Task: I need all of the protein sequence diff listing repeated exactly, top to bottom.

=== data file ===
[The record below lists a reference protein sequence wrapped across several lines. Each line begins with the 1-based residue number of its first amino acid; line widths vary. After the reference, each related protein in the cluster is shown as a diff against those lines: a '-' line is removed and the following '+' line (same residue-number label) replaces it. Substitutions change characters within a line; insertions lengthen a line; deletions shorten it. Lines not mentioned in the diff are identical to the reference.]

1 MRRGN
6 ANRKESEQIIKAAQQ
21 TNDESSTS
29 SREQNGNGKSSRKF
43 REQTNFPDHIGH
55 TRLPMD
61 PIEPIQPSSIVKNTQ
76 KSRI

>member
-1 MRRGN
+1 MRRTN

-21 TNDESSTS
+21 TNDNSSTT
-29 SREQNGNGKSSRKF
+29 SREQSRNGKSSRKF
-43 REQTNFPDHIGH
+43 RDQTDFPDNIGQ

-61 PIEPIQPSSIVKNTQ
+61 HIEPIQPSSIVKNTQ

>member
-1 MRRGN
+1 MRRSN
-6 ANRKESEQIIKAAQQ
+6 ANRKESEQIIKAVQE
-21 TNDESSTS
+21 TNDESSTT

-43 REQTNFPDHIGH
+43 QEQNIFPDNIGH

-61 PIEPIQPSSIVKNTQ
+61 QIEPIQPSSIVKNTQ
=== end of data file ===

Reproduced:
[The record below lists a reference protein sequence wrapped across several lines. Each line begins with the 1-based residue number of its first amino acid; line widths vary. After the reference, each related protein in the cluster is shown as a diff against those lines: a '-' line is removed and the following '+' line (same residue-number label) replaces it. Substitutions change characters within a line; insertions lengthen a line; deletions shorten it. Lines not mentioned in the diff are identical to the reference.]

1 MRRGN
6 ANRKESEQIIKAAQQ
21 TNDESSTS
29 SREQNGNGKSSRKF
43 REQTNFPDHIGH
55 TRLPMD
61 PIEPIQPSSIVKNTQ
76 KSRI

>member
-1 MRRGN
+1 MRRTN

-21 TNDESSTS
+21 TNDNSSTT
-29 SREQNGNGKSSRKF
+29 SREQSRNGKSSRKF
-43 REQTNFPDHIGH
+43 RDQTDFPDNIGQ

-61 PIEPIQPSSIVKNTQ
+61 HIEPIQPSSIVKNTQ

>member
-1 MRRGN
+1 MRRSN
-6 ANRKESEQIIKAAQQ
+6 ANRKESEQIIKAVQE
-21 TNDESSTS
+21 TNDESSTT

-43 REQTNFPDHIGH
+43 QEQNIFPDNIGH

-61 PIEPIQPSSIVKNTQ
+61 QIEPIQPSSIVKNTQ